click to enlarge tessa_violet_by_brian_gahan.jpg

Photo by Brian Gahan

Tessa Violet takes Florida again, with an Orlando tour date 

Tessa Violet cuts a distinctive figure, with bright yellow hair (sometimes orange, sometimes green, sometimes pink) and a seemingly limitless supply of multicolored jumpsuits that even Liz Cooper herself would envy. The brightness of her attire matches the sparkle of her spirit, a bouncy, effortless swag that sees her in almost perpetual motion. She has spent her 30th year at the current high-water mark of her career, with oodles of momentum and a work ethic that promises only more of the same.

Violet's tour hits Florida this month, with shows in Orlando, Gainesville and Jacksonville. She's become a fairly regular presence here, having performed at the Abbey in 2017 and House of Blues last year. It really makes perfect sense that she would play here so often, since she lived in Orlando for several years, and maybe even still does. (That's none of your business, bucko.) Opening for her on this leg of the tour is alt-rock trio band Daysormay, hailing from Vernon, British Columbia.

Violet tours incessantly, at present in support of her second album, Bad Ideas. She's taken a fairly novel approach to promoting it in the streaming era, issuing the album one song at a time, and collectively as a batch of three-song EPs running into 2020, at which point all nine songs will be reissued as a single LP, with two additional songs. The new material continues in the vein she initially plumbed with "Crush," but with denser wordplay; it's a potent formula, for sure. The first single was the title track, which dropped last November. The second single, "I Like (the Idea of) You", was released in May, and it goes deeper into dance music territory, but with an Arctic Monkeys/MGMT kinda vibe.

At age 19, Violet won $100,000 in a video contest to see who could get the most views for a video about brow and lash makeup, and she poured her winnings back into her own channel, which grew rapidly from there. She was an early entrant into the nascent vlogosphere, recording under the name "Meekakitty" for several years, while making fan videos about some of her favorite bands. Violet soon made the jump into making her own music, releasing her debut album Maybe Trapped Mostly Troubled in March 2014, followed by the Halloway EP two years later.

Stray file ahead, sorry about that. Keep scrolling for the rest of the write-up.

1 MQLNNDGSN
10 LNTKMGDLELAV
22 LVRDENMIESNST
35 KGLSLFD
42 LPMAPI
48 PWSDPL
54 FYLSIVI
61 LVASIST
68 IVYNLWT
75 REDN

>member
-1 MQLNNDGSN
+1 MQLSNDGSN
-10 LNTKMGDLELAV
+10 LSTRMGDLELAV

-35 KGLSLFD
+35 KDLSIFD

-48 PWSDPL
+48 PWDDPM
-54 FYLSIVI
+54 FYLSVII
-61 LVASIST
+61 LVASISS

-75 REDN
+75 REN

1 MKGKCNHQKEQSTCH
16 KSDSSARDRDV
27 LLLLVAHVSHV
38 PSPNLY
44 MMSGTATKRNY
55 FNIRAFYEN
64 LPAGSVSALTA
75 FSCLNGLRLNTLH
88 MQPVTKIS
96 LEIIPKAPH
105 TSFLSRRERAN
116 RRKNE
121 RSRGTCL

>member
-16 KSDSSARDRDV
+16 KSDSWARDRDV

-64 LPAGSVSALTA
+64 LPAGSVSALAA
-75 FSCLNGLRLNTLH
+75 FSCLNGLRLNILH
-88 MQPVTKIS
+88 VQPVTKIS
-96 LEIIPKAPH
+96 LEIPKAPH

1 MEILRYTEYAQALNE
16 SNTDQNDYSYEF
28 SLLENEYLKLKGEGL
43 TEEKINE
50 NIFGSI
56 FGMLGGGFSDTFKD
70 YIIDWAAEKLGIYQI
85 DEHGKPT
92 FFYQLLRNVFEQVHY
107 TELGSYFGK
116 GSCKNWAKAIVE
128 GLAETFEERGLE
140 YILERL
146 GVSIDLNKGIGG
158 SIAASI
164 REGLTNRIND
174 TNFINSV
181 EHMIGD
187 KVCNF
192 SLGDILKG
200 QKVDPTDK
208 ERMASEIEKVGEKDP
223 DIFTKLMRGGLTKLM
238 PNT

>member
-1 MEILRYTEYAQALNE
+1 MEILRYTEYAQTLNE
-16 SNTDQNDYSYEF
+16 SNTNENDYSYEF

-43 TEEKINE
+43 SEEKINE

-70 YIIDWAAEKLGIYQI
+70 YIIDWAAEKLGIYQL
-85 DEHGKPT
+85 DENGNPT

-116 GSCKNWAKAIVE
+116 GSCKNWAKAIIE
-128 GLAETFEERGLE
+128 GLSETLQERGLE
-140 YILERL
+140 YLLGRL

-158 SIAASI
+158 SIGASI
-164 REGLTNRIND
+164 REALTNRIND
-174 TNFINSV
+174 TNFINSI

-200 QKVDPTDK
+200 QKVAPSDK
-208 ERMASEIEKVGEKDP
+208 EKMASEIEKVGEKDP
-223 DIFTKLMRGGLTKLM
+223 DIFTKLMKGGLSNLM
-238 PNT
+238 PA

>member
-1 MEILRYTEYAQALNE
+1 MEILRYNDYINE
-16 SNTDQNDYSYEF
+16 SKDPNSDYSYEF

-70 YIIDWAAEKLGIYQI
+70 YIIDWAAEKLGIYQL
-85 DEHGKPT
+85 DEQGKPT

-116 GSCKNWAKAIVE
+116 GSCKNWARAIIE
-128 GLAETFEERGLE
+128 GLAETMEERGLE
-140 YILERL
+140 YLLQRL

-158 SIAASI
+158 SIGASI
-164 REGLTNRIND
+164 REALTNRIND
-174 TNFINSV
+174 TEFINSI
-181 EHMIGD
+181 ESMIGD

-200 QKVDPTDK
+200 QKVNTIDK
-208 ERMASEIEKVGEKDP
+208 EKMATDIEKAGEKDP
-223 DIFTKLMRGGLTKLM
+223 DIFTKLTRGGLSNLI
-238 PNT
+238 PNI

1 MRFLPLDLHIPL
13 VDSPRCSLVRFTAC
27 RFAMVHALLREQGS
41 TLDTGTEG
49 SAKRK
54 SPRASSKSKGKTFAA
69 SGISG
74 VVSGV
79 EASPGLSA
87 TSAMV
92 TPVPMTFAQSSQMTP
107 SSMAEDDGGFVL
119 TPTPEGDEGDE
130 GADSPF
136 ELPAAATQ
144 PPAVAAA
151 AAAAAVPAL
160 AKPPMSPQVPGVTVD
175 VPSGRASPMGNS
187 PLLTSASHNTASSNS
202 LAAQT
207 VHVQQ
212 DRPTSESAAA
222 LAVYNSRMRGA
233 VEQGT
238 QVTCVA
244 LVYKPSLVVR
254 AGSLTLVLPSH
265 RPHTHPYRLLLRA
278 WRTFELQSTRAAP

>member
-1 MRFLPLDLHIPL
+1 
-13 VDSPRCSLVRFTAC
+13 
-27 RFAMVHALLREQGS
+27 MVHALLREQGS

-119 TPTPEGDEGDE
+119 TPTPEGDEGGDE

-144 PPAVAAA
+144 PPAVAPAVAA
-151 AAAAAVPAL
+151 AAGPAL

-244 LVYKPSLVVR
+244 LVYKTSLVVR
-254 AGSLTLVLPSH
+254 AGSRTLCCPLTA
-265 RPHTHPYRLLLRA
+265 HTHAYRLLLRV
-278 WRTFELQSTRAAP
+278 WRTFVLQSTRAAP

Violet is best-known for her 2018 single "Crush," our favorite song of last year, and one that went viral across all platforms, with more than 42 million views on YouTube alone. Her willowy, breathy vocals bounced smoothly atop a thumping, synthy beat as she danced through a grocery store. It was something of a departure from the acoustic indie-pop sound she initially brought to the table. The boffo numbers that she drew with "Crush" boosted her fanbase exponentially, allowing for mostly sold-out shows wherever she has gone over the past year.

One clear (and yet, not so clear) sign that Violet has truly broken out into the mainstream is her sudden, random and totally confusing emergence as a meme in Eastern Europe, where cadres of Russian nationalists have taken an odd fancy after noticing Cyrillic writing – the word "bear," ironically – on her sweatshirt in the "Crush" video.

It's great stuff, aesthetically speaking, but it makes absolutely no sense, to her or anyone else, since a) she's never been to Russia, not yet anyway; b) she's had virtually nothing in terms of political content of any kind in her music; and c) although her personal politics have never really been specified, one naturally assumes that she leans strongly progressive, and is thus not sympathetic to the memes' themes.

They say all publicity is good publicity, but on this point, she may not agree. She respectfully declined to answer any questions about this, and we don't blame her one bit. It speaks to her skills that Tessa Violet is considered a national treasure in two different countries.

music@orlandoweekly.com


This story is from the Aug. 14, 2019, print issue of Orlando Weekly. Stay on top of Central Florida news and views with our weekly Headlines newsletter.

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